As enrollment in high deductible health plans grows, so does the number of people with a Health Savings Account (HSA). HSAs are great for saving money on taxes and healthcare expenses. Plus, the HSA is owned by the account holder and stays with that person for the life of the account, even if they switch companies or retire. Whether you have only recently signed up for an HSA or have had one for years, you need to know what happens to your HSA when you die. If you name an HSA beneficiary now, there will be one less thing to worry about.
Health Savings Accounts are very popular and with good reason. First, the triple tax advantage of tax-free contributions, tax-free withdrawals for qualified expenses, and tax-free interest and investment income makes them very valuable.
Second, year after year, your account balance rolls over, meaning that any money that wasn’t spent stays in the account. HSAs don’t have a “use it or lose it” policy, like with some Flexible Spending Accounts.
With tax-free growth, investment options, and rollover, your HSA can grow to a pretty sizeable balance. With that in mind, you need to prepare for when the Grim Reaper comes calling.
As an HSA account holder, you need to name a beneficiary for your Health Savings Account. Just like a 401(k), IRA, or other retirement account, the money can be passed on.
Your beneficiary does not have to be your spouse or child. You can choose Aunt Sally, Cousin Ed, or anyone else you want to have the money. However, the rules apply differently for different types of relationships.
If you’re married and name your spouse as beneficiary, he or she will take over the HSA in their name and it will become their own. They can use account balance for qualified healthcare expenses without being taxed, even if they are not enrolled in a HDHP. If they do have an HDHP, then the spouse can also contribute to the newly acquired HSA.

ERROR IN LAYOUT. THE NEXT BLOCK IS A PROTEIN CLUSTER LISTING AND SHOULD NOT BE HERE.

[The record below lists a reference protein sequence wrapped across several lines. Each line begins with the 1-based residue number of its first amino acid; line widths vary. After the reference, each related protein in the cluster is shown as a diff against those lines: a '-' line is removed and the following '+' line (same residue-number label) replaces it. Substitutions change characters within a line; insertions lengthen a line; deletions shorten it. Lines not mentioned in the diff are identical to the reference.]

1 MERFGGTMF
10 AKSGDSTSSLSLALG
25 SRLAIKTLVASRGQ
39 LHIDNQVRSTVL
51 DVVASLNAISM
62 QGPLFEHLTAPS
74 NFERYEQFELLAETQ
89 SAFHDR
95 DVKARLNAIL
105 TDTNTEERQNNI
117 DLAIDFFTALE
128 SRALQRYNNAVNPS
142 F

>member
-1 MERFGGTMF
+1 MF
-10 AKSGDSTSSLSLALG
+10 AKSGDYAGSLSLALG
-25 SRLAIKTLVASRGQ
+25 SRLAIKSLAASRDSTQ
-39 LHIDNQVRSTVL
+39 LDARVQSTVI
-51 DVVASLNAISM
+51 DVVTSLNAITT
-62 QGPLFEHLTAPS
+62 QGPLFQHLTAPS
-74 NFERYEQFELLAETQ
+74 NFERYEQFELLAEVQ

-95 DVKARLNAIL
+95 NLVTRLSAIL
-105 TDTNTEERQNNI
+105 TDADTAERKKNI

If you decide to designate someone other than a spouse as beneficiary, the rules are much different. The person will have to claim the HSA funds on their taxes in the year of your death. The non-spouse beneficiary assumes full responsibility and the entire account balance is taxable in one year, which could be a huge tax hit for them.
There is one caveat: the non-spouse beneficiary can reduce the taxable amount by paying for any qualified medical expenses for the deceased (you) within one year of your death.
If you have an estate, you may also choose to name your estate as your HSA beneficiary. If the estate is the beneficiary, then the total distribution is in included on the deceased HSA owner’s (your) final tax return.*
Your account will be included in your estate.
You may be wondering if you can use your HSA to pay for your funeral or burial expenses. The answer is no, because funeral and burial expenses are not considered qualified healthcare expenses.
Be sure to name an HSA beneficiary. You and your loved ones will have better peace of mind when your time comes.
*For estate or tax planning advice, contact a professional tax consultant.